Sunday, December 31, 2017

Yucca End-of-2017 Miscellany


This article caps off this year of my yucca writings as follows:
  1. Yucca's Two Same-Year Stalk Bloom Cycles (contrasting a soft-leaf yucca's two stalks that bloomed within months of each other—one in July, and one in the fall)
  2. Yuccas as Succulents
  3. Relationship Among Yuccas, Agaves, and Asparagus
Yucca's Two Same-Year Stalk Bloom Cycles

The video provides visual progression contrasts between the two stalks. The first stalk's cycle lasted 22 days, and the second cycle lasted 12 days. I placed side-by-side images of two days (first stalk) and one day (second stalk) of the cycles for most of the video. The progressive yellowing of the leaves in the second stalk (right side) becomes more evident day by day.

The video also includes some recent post-bloom images. The stalks are bare of blooms, the leaves seemingly lifeless and having surrendered their nutrients to the two cycles of blooms. The successive images show stalks no longer upright, apparently leaning to the side, then succumbing to gravity. In the December 8 images, snow lightly blankets the leaves.

Yuccas as Succulents From "Super Succulents for Your Garden"
Some of our favorite plants are succulents – hens and chicks, agave, yuccas, aloes and more. ... The highlight of these plants (yuccas) is a tall flower stalk covered in cream-colored blooms that can reach anywhere from a few feet up to 30 feet tall, depending on the species.
From "Soft Leaf Yucca: 21 Important Facts On The Attractive Succulent"
A sought-after succulent, the yucca, adds a very tropical feel and a distinct look to your garden.
Relationship Among Yuccas, Agaves, and Asparagus

From "What Is the Difference Between a Yucca and an Agave?"
Both yucca and agave plants belong to the family of Agavaceae. The Yucca plant derives from the genera subtype ''Yucca,'' featuring about 40 species, whereas the agave belongs to the genera subtype ''Agave,'' which features around 300 species.
From "Why agave stalks look a bit like asparagus spears"
There's a reason agave stalks look a bit like asparagus spears. The plants belong to the Asparagceae family.
From "FAMILY ASPARAGACEAE"
Agavoideae is a subfamily of monocot flowering plants in the family Asparagaceae, order Asparagales. It has previously been treated as a separate family, Agavaceae. The group includes many well-known desert and dry zone types such as the agave, yucca, and Joshua tree.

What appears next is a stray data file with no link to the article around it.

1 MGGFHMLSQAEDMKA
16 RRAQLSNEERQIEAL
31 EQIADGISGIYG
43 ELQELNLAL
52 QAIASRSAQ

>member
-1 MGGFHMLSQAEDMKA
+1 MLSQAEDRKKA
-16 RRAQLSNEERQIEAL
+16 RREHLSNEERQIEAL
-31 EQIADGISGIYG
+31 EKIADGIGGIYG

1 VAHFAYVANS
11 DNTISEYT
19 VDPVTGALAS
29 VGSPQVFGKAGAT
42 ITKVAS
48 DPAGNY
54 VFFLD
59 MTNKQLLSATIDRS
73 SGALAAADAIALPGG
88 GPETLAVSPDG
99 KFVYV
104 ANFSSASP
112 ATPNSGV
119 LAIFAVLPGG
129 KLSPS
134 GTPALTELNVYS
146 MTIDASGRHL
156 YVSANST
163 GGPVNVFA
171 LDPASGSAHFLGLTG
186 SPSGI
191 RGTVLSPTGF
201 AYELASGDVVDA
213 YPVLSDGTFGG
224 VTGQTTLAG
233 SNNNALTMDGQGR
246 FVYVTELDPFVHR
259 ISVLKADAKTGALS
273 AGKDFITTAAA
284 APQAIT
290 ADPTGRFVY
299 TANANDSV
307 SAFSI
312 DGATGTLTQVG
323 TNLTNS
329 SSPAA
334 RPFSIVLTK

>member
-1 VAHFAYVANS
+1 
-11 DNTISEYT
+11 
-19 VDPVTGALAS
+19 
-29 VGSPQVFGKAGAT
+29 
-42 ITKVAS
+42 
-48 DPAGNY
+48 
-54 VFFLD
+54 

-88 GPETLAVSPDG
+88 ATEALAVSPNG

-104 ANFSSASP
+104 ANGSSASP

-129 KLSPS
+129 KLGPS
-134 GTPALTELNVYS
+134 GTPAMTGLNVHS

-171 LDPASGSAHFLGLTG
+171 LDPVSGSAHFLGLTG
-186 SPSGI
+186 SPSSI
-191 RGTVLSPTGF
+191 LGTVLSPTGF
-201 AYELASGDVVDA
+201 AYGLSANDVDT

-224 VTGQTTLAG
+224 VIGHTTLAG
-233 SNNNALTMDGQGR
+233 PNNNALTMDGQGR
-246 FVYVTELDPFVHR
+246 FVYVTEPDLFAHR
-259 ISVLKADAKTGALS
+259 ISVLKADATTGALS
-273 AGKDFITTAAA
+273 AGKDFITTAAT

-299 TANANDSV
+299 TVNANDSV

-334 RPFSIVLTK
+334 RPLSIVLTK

Wednesday, December 27, 2017

Soft-Leaf Yucca's Second Stalk (Recurvifolia)



This yucca originally sprouted a stalk that I took daily pictures of for 22 days ("22-Day Cycle of Soft-Leaf Yucca (Recurvifolia)", YouTube video). This article is about its second stalk. The blooming and decline cycle lasted about half as long as the first stalk's, which I will contrast (mostly with video) in the next article.

I spotted bugs for half the days—September 30, October 1 through 4, and October 6. Some might be on more than one day's picture. Most look to be leaf-footed bugs, and an occasional spider.

Before I prepared the images I made for this article's video, I thought the yucca might be a weeping yucca:

"Yucca, Weeping
Yucca, Soft Leaf
Yucca recurvifolia
"
Weeping Yucca begins as a uniform rosette shrub, growing upward on a single trunk reaching heights of five to six feet before falling over its own weight. New trunks will sprout where the main trunk makes contact with the ground, making it a multi-trunk shrub. … The flower stalk can grow up to five feet above the foliage, displaying a large cluster of white to pale yellow bell-shaped flowers in the early spring that last into the summer.
The description looked good regarding height, multiple stalks, and flower shapes. However, blooming occurred only in July, then again for a very short time in the fall. I also noticed Mortellaro Nursery's image shows the blooms not quite resembling those of my images. Mortellaro's blooms look somewhat splayed, while many of my subject yucca's blooms resemble upside-down tulips.

My next yucca article, besides contrasting the yucca's first and second stalk, will also include some "leftover" succulent info.
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